The Centre for Digital Built Britain’s Mark Enzer outlines the importance of establishing an underlying purpose for digital twin projects and getting assets ‘talking’ rather than creating a ‘massive model of everything’.

Though realistic, digital, representations of physical assets are widespread, what distinguishes a digital twin from any other digital model is its connection to a physical asset – or “twin”.

In years to come, it’s hoped that the use of digital twins in tandem with internet of things technology – such as sensors, advanced data analytics, data-driven manufacturing and the digital economy – will enable more accurate and efficient asset construction and management, lower building costs and ultimately facilitate better asset performance over a longer lifespan.

According to Mark Enzer, director of the Centre for Digital Built Britain – a partnership between the Department of Business, Energy & Industrial Strategy (BEIS) and the University of Cambridge – best-in-class digital twins are able to harness the wealth of data being created by digital construction, high performing assets, smart cities, the digital economy and connected citizens.

As such, the Centre for Digital Built Britain seeks to understand how a digital approach to better design, build, operate, and integrate the built environment, fueled by this data, can span and support the likes of the infrastructure, construction and utilities sectors.

“When it comes to a digital twin, it really is just an embodiment of an information value chain,” Enzer told Utility Week WWT’s Smart Water Conference. “It’s a two-way connection between physical and digital. We shouldn’t go building digital twins because they’re fun, or we can, they must have purpose.”

Building a digital twin

Enzer outlined four key phases in the creation of digital twins.

Firstly, he highlighted that a “design” phase revolves around implementing best practice in information management and data gathering techniques in order to create “better-performing” assets and infrastructure.

During a subsequent “build” phase, it’s important to exploit new and emerging digital construction, information, management and manufacturing technologies to improve safety, quality and production during the building process.

When it comes to “operation”, Enzer explained that effective information management is needed to transform the performance of the built environment and the services delivered.

Finally, during the “integrate” phase, understanding how the built environment can improve citizens’ quality of life, and then use information to continually drive design of social and economic infrastructure and services is crucial.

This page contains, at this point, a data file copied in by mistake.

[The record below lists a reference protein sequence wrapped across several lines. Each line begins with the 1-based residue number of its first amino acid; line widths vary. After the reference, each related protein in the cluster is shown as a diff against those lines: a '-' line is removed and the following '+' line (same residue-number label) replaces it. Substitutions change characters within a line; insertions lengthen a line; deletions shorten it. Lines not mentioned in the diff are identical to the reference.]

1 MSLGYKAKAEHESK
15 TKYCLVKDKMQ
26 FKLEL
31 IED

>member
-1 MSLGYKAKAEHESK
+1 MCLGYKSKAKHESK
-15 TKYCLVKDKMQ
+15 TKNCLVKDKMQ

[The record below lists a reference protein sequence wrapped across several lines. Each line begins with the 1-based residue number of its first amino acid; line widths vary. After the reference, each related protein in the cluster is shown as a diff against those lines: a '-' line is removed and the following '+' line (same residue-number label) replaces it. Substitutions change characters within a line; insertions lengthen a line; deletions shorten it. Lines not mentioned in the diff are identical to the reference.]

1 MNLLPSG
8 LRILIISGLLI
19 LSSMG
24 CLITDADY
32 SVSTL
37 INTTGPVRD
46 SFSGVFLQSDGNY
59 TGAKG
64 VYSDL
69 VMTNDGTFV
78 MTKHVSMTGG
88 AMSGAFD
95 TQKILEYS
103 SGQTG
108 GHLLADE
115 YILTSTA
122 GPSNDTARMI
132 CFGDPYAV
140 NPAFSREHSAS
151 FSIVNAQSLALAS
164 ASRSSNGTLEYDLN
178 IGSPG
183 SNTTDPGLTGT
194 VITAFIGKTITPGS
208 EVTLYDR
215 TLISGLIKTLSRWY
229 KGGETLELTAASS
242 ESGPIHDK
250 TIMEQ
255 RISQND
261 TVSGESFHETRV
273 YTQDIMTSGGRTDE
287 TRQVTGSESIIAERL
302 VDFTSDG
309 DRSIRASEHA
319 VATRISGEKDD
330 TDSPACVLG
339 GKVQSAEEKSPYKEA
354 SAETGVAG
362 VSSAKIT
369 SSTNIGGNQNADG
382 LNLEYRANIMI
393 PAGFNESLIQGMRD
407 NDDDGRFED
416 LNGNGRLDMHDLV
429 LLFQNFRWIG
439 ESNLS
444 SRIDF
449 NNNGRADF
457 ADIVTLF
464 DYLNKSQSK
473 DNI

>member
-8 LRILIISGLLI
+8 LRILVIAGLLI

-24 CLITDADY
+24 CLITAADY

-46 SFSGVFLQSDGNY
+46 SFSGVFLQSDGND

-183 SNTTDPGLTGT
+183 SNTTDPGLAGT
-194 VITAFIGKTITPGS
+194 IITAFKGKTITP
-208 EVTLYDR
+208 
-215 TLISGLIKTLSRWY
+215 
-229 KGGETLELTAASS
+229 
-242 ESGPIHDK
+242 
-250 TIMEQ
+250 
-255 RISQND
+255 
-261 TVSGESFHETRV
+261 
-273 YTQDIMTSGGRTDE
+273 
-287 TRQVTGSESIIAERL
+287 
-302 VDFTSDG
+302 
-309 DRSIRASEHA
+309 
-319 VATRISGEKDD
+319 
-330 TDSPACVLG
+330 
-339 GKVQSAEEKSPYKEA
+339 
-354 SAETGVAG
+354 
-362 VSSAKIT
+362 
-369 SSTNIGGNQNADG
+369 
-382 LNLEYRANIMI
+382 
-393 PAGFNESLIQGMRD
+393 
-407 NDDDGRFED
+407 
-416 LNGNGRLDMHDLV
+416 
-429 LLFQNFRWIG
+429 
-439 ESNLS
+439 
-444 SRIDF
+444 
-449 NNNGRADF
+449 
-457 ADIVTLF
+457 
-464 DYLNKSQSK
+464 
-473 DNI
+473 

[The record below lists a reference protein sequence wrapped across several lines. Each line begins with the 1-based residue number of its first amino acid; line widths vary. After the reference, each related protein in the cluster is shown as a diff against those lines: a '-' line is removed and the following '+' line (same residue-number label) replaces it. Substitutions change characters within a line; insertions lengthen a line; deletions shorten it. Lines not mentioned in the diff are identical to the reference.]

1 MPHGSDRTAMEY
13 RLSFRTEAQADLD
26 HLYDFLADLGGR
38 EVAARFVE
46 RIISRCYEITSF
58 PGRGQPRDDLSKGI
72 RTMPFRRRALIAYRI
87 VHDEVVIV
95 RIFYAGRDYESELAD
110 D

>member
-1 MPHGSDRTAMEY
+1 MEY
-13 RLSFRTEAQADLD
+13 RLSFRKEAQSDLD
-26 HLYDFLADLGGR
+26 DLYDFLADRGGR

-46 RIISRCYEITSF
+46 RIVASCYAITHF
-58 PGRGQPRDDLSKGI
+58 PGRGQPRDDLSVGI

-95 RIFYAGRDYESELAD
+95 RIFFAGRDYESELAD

Enabling better decision-making

A central pillar of this work is effective information management throughout building projects, and its placement among people, processes and technology. “Information should be at the heart,” Enzer explained. “It’s all about enabling people to use information to make better decisions, to improve and connect processes, and to apply and integrate technology more wisely.”

Therefore, the fundamental aim of applying digital twins to the built environment should be getting digital assets “talking” rather than simply creating “one massive model of everything”. “That’d be an utter nightmare,” Enzer added.

In essence, national digital twin programmes must be purpose-driven and focused on desired outcomes for a project, rooted in existing systems and guided by strong values.

Guiding principles

Our built environment is a “system of systems” comprising economic, social and natural infrastructure which, if connected together, can aid understanding and facilitate more targeted and effective intervention when needed – especially important for the utilities sector whose assets require intervention and flexibility more than most industries.

Therefore, a central component of successfully harnessing digital twins to achieve cross sector, or industry-wide goals is establishing a common language so that different assets can “speak to each other”, share reference data and establish common data models.

Enzer added that while human and organisational factors present comparable challenges to technical obstacles in rolling out networks of digital twins, Digital Built Britain has implemented the Gemini Principles when joining digital twins together.

The Gemini Principles report was published by the Centre for Digital Built Britain in December 2018 to foster an aligned approach to information management across the built environment – establishing agreed definitions and principles to make it easier to share data.

Enshrined in these values is the notion that all digital twins must have clear purpose, must be trustworthy and must function effectively.

These principles are described as “the conscience of the information management framework and the national digital twin” and seek to ensure that strong founding values and the public good continue to steer digital twin projects.

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